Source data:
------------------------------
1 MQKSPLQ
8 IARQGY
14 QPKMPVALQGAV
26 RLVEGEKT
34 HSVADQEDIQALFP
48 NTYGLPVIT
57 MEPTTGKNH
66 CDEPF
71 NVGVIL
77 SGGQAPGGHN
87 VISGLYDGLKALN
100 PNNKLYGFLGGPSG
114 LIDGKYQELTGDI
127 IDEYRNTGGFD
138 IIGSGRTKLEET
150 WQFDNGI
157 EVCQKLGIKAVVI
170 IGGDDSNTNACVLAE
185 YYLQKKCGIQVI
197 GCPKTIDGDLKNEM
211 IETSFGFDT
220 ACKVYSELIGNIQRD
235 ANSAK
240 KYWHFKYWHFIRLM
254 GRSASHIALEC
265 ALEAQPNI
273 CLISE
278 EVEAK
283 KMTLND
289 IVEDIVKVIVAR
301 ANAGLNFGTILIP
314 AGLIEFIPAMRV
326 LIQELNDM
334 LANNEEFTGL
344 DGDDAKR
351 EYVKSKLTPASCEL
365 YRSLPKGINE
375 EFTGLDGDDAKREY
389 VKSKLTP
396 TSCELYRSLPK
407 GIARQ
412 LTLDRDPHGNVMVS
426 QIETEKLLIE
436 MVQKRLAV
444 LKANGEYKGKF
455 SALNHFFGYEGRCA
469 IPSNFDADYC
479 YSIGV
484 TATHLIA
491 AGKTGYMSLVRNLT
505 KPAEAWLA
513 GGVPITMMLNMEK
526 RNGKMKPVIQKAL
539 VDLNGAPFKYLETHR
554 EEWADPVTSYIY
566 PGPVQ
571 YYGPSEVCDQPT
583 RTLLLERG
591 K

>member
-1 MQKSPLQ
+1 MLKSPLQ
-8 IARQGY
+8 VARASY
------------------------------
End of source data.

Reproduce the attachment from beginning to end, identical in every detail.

1 MQKSPLQ
8 IARQGY
14 QPKMPVALQGAV
26 RLVEGEKT
34 HSVADQEDIQALFP
48 NTYGLPVIT
57 MEPTTGKNH
66 CDEPF
71 NVGVIL
77 SGGQAPGGHN
87 VISGLYDGLKALN
100 PNNKLYGFLGGPSG
114 LIDGKYQELTGDI
127 IDEYRNTGGFD
138 IIGSGRTKLEET
150 WQFDNGI
157 EVCQKLGIKAVVI
170 IGGDDSNTNACVLAE
185 YYLQKKCGIQVI
197 GCPKTIDGDLKNEM
211 IETSFGFDT
220 ACKVYSELIGNIQRD
235 ANSAK
240 KYWHFKYWHFIRLM
254 GRSASHIALEC
265 ALEAQPNI
273 CLISE
278 EVEAK
283 KMTLND
289 IVEDIVKVIVAR
301 ANAGLNFGTILIP
314 AGLIEFIPAMRV
326 LIQELNDM
334 LANNEEFTGL
344 DGDDAKR
351 EYVKSKLTPASCEL
365 YRSLPKGINE
375 EFTGLDGDDAKREY
389 VKSKLTP
396 TSCELYRSLPK
407 GIARQ
412 LTLDRDPHGNVMVS
426 QIETEKLLIE
436 MVQKRLAV
444 LKANGEYKGKF
455 SALNHFFGYEGRCA
469 IPSNFDADYC
479 YSIGV
484 TATHLIA
491 AGKTGYMSLVRNLT
505 KPAEAWLA
513 GGVPITMMLNMEK
526 RNGKMKPVIQKAL
539 VDLNGAPFKYLETHR
554 EEWADPVTSYIY
566 PGPVQ
571 YYGPSEVCDQPT
583 RTLLLERG
591 K

>member
-1 MQKSPLQ
+1 MLKSPLQ
-8 IARQGY
+8 VARASY